Ultima Thule

In ancient times the northernmost region of the habitable world - hence, any distant, unknown or mysterious land.

Saturday, April 16, 2005

Yushchenko urged to prosecute Soviet crimes against humanity

By Aussiegirl

The following press release by the UCCLA (Ukrainian Canadian Civil Liberties Association) calls on President Yushchenko to prosecute Soviet war criminals to expose the crimes of the Soviet era. This is a most important step if the people of Ukraine and also Russia wish to move forward and acknowledge and openly air the manifold crimes against humanity committed by the communist regime of the Soviet Union. Without such an airing the younger generation, and even the older one, risks falling back into dangerous patterns of thinking about and viewing the former regime.

My mother tells me that she only really learned of the horrors and truth of what had been happening in the Soviet Union after she emigrated and began reading uncensored accounts of what took place and talking to survivors of the gulags and prisons. When she lived there she and others knew it was dangerous to speak out. People knew about the famine, but were forbidden to speak or write about it. They knew that their neighbors and friends and family "disappeared" on a regular basis, but no one ever knew what happened to them. They did not know of the gulags. Although there were rumors, most people were afraid to discuss such things with their most trusted friends or neighbors, because even children were indoctrinated to inform on their parents.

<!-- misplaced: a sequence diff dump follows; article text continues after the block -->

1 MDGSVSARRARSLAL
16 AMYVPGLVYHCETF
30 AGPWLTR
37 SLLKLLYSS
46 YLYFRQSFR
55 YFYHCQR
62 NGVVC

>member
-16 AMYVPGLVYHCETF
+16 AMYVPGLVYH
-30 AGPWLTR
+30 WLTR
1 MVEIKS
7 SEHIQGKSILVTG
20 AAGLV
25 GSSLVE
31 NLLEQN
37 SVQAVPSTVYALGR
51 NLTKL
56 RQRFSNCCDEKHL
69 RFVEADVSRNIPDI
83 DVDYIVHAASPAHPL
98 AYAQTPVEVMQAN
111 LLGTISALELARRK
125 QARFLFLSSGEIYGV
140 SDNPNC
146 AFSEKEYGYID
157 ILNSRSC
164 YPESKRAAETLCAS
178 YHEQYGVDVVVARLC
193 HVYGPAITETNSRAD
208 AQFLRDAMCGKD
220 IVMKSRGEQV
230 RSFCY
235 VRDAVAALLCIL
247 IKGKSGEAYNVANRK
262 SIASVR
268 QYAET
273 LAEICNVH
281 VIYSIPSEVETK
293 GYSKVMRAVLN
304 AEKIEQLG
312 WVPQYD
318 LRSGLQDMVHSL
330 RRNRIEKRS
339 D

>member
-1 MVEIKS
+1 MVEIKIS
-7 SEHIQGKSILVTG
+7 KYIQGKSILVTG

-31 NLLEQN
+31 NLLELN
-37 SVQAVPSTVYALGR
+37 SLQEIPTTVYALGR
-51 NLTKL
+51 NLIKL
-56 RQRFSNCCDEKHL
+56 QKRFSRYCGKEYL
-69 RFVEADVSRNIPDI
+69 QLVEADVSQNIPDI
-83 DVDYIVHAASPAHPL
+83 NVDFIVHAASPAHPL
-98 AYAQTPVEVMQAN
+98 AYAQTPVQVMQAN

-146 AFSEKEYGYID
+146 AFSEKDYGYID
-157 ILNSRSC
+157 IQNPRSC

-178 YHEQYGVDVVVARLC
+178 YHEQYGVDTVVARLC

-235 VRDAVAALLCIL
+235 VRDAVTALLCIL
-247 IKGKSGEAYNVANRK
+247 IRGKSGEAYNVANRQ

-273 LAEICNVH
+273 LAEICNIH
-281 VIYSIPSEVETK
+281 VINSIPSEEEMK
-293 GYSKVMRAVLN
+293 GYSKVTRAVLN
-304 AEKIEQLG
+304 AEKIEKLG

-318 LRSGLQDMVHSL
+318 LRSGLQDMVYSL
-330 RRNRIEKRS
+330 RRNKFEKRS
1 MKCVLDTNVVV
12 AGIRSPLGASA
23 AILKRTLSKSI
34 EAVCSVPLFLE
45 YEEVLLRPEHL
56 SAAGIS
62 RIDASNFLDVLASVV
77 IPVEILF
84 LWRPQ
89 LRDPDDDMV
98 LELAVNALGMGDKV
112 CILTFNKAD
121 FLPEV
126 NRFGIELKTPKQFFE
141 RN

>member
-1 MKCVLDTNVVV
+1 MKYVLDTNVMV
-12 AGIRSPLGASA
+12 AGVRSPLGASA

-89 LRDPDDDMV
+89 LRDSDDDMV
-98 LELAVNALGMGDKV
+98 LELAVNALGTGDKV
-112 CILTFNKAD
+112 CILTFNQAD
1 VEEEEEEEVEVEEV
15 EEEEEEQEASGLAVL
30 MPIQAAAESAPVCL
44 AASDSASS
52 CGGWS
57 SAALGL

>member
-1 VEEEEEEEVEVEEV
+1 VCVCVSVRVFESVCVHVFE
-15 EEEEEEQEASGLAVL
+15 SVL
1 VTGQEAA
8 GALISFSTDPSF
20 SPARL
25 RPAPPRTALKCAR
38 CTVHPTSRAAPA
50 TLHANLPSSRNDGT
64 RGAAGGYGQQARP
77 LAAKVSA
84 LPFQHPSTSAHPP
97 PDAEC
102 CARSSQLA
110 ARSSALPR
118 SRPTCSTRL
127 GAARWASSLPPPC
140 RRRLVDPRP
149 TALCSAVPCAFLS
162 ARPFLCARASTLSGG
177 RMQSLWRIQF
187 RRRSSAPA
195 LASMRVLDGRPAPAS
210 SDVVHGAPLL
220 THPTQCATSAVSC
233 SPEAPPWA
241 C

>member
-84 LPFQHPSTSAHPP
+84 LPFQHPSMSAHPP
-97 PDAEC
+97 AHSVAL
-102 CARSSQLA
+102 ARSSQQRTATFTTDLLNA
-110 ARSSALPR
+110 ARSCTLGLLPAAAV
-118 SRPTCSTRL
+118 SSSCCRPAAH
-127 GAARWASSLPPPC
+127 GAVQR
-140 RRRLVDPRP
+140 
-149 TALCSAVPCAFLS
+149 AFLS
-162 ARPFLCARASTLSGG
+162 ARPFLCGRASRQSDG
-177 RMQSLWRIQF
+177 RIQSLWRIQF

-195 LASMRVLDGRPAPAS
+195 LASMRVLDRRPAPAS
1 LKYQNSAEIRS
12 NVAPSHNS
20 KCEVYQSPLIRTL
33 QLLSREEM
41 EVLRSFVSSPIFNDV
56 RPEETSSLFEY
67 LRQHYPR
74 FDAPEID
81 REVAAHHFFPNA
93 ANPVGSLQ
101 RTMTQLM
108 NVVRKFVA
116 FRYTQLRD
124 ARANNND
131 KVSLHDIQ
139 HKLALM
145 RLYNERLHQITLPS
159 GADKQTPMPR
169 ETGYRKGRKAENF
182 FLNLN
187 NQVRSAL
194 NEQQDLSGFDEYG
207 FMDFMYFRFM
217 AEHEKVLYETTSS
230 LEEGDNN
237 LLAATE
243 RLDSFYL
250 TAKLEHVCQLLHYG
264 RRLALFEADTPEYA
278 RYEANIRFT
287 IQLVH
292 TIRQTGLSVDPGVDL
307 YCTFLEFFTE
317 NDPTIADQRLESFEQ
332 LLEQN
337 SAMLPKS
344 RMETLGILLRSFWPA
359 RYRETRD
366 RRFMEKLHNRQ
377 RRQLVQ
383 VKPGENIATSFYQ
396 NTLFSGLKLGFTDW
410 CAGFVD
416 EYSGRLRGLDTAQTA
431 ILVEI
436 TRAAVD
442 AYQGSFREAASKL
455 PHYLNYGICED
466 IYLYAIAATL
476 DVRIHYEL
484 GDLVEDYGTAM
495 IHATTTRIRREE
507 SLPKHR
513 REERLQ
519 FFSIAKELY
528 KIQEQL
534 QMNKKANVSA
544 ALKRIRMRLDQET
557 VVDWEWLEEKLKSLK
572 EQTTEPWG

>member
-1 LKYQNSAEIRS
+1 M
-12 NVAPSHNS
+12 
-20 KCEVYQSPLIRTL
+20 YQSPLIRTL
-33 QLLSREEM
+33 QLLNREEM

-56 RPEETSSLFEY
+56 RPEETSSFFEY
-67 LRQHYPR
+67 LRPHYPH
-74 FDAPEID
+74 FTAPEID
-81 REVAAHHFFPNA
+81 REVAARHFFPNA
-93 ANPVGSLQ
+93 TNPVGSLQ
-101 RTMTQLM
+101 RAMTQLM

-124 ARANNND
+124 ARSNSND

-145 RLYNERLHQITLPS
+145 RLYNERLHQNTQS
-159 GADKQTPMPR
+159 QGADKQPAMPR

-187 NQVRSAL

As a result of there having been no purging of the former criminals of the Soviet regime, many Ukrainians and Russians are still not fully aware of the crimes committed by the communists. This also explains why many Russians nostalgically long for the days of Stalin and Brezhnev. They are in many cases ignorant of the extent of the abuses, the tortures, the gulags, and the executions -- they only remember that Russia was a great power, and they long for that prestige once again.

Similarly in Ukraine, many Ukrainians are simply still uninformed about the true extent of the crimes perpetrated against the Ukrainian people by the communist regime. After the war, Germany waged an intensive de-Nazification program, declared the Nazi party illegal, and prosecuted war criminals. Unfortunately a similar undertaking did not take place in Ukraine or Russia. People were eager to move on and forget the past. The Communist party, instead of being exposed as a genocidal criminal enterprise, became just another benign party, competing with all the others in "free" parliamentary elections. Just imagine a Nazi freely campaigning to become the new Chancellor of Germany under the Nazi flag, and representing a new and revived Nazi party. The German people -- and the world -- would not stand for it. Why should we stand for it in the former Soviet countries, which lost millions upon millions of its citizens to this evil ideology.

We must never forget the fateful words of George Santayana, "Those who do not know history, are doomed to repeat it."